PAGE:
Items of Interest

Christian Scientists in Boston, who have noted the wooden staging about the finial at the very top of The Mother Church dome, the pineapple as it is often called, have surmised that some repairs were being made. These repairs have now been completed. The base of the pineapple was formerly of terra cotta, like the dome itself, and the pineapple was of carved limestone. Running through the pineapple in the center and projecting several feet above is a lightning rod to conduct lightning into the ground without damage to the building.

Last fall the pineapple was inspected and found to be cracked, due to the action of frost, wind, and weather. Then began a study of how best to make repairs which would be permanent. New developments in building materials have of late brought into use materials not before available. Because of the exposed position of the pineapple, two hundred and twenty-five feet above the street, it was felt that both it and its base should be of material least affected by temperature changes. Eventually those charged with solving the problem decided upon cast shale for the base course at the apex of the dome and cast aluminum alloy for the pineapple. This plan provided that the pineapple be cast in a shell of three parts varying from one quarter inch to one half inch in thickness. The molds were made from carefully prepared new plaster patterns corresponding exactly in outline and design to the original. Within the pineapple is an ingenious arrangement to take care of expansion and contraction. It consists of a series of cross braces at various levels, welded together, which strengthen the shell; also, a system of reamed rings of steel lined with reamed fiber insulating rings, the cross bracing being secured to the rings and the rings to the steel rod already mentioned. This use of insulating rings avoids the contact of other metals with the aluminum shell. A set of large and heavy steel springs acts upon the rings in such a manner as to make it possible for the rod to lengthen and shorten as a result of temperature changes without distorting the outer sheell. To further insure freedom of movement because of temperature changes, the base of the finial is set upon a bed of nonhardening elastic cement, and has an apron covering the shale capping course below to provide for taking up the slacking. The lightning rod, secured into the top of the steel center rod, is completely insulated also by means of reamed fiber rings.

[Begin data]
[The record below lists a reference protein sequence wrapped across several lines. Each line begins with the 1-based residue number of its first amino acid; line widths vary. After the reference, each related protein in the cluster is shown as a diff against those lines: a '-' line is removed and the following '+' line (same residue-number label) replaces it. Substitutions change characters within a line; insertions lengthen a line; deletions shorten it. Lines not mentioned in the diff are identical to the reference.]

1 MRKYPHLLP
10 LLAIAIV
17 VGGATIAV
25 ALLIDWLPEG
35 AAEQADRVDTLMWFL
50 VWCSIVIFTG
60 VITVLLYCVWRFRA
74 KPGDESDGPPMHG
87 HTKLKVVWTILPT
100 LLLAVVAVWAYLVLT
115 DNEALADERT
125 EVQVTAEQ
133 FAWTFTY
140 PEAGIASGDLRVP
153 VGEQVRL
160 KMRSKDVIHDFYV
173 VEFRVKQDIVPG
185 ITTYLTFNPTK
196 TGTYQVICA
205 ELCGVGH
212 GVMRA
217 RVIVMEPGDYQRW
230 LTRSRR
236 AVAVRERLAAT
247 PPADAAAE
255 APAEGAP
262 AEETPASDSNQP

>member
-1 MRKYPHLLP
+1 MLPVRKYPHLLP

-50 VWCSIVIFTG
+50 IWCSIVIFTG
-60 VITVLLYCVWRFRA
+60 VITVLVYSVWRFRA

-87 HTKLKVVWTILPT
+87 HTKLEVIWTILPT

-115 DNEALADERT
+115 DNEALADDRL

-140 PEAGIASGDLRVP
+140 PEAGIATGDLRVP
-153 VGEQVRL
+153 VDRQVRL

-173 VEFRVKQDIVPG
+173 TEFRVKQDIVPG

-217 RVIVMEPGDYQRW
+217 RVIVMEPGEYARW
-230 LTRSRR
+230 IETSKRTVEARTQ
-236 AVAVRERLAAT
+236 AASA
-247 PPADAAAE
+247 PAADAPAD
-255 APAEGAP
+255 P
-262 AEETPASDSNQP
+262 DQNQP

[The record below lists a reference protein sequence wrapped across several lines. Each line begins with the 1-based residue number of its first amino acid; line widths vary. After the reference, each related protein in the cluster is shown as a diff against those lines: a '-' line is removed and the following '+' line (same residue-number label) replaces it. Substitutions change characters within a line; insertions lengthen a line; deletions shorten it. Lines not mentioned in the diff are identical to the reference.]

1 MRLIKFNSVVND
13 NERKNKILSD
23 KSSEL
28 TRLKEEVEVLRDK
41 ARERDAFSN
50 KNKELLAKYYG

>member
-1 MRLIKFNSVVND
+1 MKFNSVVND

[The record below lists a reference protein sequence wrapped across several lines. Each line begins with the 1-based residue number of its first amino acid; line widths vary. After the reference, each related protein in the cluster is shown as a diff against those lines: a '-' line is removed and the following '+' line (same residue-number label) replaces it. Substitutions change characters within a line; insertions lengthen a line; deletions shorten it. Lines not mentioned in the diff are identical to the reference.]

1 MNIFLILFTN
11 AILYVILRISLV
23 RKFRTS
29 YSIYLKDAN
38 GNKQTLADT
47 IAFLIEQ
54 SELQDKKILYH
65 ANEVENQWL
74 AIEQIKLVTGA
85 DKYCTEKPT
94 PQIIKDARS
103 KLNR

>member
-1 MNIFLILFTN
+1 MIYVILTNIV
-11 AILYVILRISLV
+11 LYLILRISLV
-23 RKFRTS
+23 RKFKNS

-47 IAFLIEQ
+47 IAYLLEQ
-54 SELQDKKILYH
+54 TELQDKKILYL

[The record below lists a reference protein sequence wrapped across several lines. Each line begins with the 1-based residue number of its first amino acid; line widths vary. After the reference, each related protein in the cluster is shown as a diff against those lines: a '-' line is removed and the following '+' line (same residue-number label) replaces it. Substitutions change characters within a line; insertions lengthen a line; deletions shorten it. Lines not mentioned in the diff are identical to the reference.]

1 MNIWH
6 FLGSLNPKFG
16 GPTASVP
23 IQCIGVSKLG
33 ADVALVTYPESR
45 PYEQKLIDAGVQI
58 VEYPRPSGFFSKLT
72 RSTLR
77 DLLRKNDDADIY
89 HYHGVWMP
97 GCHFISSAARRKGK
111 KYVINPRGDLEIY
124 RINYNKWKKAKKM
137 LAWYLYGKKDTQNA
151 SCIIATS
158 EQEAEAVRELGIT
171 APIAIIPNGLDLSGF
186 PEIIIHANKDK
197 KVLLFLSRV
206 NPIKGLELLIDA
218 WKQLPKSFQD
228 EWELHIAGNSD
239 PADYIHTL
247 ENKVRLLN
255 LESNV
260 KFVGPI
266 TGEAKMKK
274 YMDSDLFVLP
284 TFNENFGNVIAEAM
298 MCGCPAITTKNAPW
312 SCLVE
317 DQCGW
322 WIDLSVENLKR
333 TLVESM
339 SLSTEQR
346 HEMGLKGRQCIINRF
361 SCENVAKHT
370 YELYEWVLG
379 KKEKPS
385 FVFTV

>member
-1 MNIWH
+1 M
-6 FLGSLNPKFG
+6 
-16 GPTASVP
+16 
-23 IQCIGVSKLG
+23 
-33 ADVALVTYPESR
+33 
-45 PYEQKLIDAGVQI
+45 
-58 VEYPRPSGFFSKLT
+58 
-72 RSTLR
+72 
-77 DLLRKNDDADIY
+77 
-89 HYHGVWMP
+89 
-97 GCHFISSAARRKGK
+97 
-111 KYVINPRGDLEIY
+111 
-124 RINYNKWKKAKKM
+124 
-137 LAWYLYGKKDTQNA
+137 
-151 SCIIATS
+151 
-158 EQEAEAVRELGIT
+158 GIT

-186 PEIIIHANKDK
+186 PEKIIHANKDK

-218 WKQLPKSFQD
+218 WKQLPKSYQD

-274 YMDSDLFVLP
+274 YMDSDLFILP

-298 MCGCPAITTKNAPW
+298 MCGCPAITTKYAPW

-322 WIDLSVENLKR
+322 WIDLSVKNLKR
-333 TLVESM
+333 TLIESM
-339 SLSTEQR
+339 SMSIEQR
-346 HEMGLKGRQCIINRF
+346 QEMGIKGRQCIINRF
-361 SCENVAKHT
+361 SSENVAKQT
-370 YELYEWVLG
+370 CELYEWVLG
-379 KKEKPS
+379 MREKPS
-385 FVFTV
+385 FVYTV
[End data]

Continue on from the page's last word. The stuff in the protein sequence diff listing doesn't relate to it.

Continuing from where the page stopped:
The Lord's Prayer in Danish and Dutch
January 21, 1933

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